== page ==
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OTTAWA (Reuters) - Prime Minister Stephen Harper said on Tuesday he would decide in coming weeks whether an election is needed this year to give a new mandate to a Parliament that he has increasingly described as dysfunctional.
The head of the Liberal Party, Stephane Dion, also said he was considering pulling the plug on the minority Conservative government, but remained coy on whether he would do so this year, saying timing was key.
And one poll suggested that after 2-1/2 years, much longer than the normal Canadian minority government, voters are becoming more eager for an election.
For most of his mandate so far, Harper has said he hoped to govern until the fixed election date of October 19, 2009, but he has lately expressed growing frustration with what he calls Liberal obstruction.
"What I will have to decide over the next few weeks is whether or not we can have a productive fall session of Parliament, or whether in fact the government -- a government -- needs a new mandate," Harper told reporters.
The Conservatives won the last general election in January 2006 with only a minority of seats in the House of Commons, meaning they must rely on the support of at least one opposition party to govern.
Polls put the Conservatives close to the Liberals in public support, and Harper allowed that the most likely result of a new vote would be another minority government.
"I think polls do indicate that the next election in all likelihood would be a minority, one way or the other," Harper said during a funding announcement in Hamilton, Ontario.
He said he would seek the input of some opposition leaders in analyzing the situation to "ensure that, one way or another, we can have a productive Parliament in the future." Dion said his officials and Harper's were trying to set up such a meeting.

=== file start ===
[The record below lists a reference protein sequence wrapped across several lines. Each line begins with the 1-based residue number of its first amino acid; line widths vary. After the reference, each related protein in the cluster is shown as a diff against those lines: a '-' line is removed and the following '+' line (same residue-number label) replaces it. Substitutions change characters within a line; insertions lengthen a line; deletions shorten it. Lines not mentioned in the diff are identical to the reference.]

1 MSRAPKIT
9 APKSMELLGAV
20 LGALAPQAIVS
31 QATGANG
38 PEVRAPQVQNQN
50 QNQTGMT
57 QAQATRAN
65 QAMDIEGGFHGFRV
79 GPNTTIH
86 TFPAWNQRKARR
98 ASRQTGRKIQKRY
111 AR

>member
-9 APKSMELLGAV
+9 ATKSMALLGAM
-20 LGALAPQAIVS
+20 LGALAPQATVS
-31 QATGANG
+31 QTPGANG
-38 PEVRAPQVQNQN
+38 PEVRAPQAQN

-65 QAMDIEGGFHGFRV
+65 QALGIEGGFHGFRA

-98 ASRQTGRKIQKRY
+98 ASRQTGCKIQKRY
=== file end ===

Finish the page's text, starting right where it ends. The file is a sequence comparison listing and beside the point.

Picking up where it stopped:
An Ipsos-Reid poll released on Tuesday found that while in the spring, only 27 percent of Canadians wanted an election, that number has grown to 40 percent, slightly ahead of the 38 percent who currently see no need for a vote.
The poll, released by the CanWest newspapers, also found the Conservatives ahead 36 percent to 30 percent for the Liberals -- just inside the margin of error of plus or minus 3.1 percentage points. The Conservatives advanced two points since Ipsos Reid's survey two weeks earlier.
By contrast, a Harris-Decima poll released last week put the Liberals ahead by 33 percent to 32 percent.
Harper said the two smallest opposition parties in Parliament -- the separatist Bloc Quebecois and the New Democrats -- both want an election now but that Dion has been dithering.
"Mr. Dion has indicated that the government should be defeated, but he's not sure when he'll do that, because he hasn't got good enough polls. I don't think that's a particularly responsible position," Harper said.
Dion quickly scheduled a news conference to respond to the prime minister, and said he would take into account the fact that more Canadians than before want an election.
"I'm considering different possibilities, and one of them is certainly to stop (having) strategic voting when we disagree with this government, and then to trigger an election is something we may do," Dion said.
But he said it was not his job to force an election just because Harper wanted him to do so: "My job is to replace him, and timing is important."
With each pronouncement, Harper is making it clearer that he does not consider himself bound to wait for an election on next year's fixed date. It was his government put in the law establishing fixed election dates.
The law has generally been understood to mean the prime minister would not trigger an election himself, but it does allow for the dissolution of Parliament before the fixed date if the government is defeated in a vote of confidence.
Dion acknowledged Harper has the constitutional authority to force an election but said he would be violating the spirit of his own law if he did so.
Editing by Peter Galloway